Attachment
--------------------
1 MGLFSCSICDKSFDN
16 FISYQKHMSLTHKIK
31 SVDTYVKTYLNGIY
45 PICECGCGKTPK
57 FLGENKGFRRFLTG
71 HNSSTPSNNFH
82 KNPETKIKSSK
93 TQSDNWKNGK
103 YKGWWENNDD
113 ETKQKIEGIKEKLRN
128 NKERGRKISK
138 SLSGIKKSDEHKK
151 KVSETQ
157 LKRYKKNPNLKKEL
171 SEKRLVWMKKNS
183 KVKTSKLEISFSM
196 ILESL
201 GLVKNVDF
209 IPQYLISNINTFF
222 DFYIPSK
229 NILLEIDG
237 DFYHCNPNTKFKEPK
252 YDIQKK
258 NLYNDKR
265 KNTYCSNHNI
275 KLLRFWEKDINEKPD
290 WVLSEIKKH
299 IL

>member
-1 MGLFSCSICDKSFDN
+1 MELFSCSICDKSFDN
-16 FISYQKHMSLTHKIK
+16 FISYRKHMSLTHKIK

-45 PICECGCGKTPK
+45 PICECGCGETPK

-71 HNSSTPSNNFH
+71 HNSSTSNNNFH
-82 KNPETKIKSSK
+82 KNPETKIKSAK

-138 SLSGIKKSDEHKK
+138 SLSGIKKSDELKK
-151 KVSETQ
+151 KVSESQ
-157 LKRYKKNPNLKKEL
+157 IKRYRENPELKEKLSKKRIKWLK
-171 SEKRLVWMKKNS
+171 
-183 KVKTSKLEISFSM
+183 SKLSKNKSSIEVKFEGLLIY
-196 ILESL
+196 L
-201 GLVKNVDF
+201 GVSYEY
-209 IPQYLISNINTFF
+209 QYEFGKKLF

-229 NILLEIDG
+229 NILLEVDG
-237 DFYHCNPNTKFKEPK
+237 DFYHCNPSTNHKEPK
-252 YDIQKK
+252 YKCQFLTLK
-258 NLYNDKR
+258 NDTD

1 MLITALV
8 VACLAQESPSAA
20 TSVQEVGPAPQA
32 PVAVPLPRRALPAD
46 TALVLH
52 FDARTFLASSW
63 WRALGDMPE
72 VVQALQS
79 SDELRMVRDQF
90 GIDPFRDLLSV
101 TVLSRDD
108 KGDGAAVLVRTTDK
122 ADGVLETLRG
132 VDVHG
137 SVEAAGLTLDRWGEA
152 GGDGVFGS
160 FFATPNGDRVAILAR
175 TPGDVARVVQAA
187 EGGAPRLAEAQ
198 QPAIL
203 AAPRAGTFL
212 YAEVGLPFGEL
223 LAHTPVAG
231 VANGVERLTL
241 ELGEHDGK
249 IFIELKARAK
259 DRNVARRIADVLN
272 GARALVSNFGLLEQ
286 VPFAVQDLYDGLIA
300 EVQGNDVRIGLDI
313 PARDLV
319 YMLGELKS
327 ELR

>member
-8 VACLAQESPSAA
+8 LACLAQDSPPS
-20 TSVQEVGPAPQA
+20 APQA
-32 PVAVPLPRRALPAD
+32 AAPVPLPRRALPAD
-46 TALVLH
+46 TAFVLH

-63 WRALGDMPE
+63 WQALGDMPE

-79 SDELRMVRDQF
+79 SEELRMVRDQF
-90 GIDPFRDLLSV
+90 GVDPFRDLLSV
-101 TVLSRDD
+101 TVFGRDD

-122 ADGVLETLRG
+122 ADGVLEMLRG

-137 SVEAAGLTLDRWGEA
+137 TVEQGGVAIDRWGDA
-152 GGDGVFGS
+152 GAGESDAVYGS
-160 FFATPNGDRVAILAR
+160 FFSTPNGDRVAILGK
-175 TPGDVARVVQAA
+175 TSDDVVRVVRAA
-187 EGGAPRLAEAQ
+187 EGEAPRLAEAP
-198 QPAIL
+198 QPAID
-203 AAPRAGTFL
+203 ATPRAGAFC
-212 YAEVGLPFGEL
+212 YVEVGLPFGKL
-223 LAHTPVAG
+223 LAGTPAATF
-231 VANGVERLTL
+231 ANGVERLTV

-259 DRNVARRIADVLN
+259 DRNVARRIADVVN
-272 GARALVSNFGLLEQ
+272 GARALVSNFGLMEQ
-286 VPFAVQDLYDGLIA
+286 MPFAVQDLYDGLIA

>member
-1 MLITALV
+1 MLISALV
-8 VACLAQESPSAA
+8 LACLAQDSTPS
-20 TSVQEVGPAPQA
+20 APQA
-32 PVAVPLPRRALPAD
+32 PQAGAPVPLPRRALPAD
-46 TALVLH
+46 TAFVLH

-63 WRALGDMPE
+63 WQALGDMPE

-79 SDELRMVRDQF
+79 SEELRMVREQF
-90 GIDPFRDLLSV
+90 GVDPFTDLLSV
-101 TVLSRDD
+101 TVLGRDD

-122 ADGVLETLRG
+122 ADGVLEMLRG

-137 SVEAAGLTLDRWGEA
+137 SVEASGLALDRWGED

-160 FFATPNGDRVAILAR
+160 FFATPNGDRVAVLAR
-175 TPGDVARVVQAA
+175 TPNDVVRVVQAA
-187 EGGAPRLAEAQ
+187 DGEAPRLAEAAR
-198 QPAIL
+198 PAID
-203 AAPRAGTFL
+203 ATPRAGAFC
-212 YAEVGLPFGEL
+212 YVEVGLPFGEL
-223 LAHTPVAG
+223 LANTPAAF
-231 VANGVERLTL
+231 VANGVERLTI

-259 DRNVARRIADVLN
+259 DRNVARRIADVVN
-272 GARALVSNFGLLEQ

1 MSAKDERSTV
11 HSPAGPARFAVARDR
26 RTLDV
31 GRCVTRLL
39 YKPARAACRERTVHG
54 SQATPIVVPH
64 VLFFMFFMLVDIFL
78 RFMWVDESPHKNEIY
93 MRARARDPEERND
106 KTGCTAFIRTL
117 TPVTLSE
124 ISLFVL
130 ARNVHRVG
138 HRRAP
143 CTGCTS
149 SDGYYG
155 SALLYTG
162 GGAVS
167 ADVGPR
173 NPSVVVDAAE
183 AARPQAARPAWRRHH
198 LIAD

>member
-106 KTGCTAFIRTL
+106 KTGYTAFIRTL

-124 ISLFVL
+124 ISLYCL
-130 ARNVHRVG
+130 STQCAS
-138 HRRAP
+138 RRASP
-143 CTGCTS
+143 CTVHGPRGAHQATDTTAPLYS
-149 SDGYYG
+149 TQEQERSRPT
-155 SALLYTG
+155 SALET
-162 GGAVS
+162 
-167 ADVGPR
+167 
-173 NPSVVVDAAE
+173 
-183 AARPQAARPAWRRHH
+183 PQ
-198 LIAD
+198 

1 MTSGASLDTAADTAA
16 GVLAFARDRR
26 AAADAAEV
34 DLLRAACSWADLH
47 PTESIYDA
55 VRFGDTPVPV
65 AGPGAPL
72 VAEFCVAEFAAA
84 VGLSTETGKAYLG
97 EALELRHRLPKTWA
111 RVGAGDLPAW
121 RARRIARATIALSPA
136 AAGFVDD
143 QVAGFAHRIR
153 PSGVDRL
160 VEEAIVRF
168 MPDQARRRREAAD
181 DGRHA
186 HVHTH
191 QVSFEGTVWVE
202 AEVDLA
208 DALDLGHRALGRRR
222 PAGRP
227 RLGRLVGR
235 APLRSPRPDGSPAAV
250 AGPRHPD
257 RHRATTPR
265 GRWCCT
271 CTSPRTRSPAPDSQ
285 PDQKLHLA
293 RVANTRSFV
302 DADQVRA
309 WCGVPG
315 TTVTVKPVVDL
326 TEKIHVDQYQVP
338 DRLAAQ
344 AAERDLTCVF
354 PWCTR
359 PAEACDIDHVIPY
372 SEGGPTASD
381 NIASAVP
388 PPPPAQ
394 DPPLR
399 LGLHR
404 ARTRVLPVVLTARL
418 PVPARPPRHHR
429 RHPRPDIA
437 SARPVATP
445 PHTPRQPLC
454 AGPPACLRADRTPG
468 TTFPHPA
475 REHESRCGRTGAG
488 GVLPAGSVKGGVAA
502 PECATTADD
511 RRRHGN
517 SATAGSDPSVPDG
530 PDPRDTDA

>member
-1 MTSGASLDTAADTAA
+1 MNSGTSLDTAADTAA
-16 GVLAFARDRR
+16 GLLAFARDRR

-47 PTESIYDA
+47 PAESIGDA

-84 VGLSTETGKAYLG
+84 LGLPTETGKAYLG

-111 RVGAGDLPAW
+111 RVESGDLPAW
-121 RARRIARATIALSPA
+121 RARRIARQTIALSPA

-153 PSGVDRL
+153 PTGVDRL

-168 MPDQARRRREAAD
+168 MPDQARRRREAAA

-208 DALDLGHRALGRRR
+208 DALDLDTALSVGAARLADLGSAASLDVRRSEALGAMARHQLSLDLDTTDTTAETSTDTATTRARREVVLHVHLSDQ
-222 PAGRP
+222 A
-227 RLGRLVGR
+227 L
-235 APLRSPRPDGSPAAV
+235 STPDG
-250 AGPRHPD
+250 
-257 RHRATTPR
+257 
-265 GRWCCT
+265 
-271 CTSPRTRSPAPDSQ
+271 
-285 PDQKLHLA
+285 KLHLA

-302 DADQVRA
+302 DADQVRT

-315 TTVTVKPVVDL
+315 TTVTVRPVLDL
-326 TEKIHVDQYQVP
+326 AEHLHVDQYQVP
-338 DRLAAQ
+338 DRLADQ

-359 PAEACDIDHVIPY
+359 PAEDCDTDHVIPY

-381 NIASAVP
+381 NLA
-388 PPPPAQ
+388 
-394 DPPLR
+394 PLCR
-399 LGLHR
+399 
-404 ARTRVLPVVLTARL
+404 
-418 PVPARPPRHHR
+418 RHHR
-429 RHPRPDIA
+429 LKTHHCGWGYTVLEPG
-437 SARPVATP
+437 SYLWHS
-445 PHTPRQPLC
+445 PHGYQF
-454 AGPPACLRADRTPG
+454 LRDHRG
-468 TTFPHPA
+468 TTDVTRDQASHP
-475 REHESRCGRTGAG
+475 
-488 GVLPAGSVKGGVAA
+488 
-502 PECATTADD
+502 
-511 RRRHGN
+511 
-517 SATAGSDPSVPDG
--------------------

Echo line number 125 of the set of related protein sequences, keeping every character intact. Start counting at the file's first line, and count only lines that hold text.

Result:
+187 EGEAPRLAEAP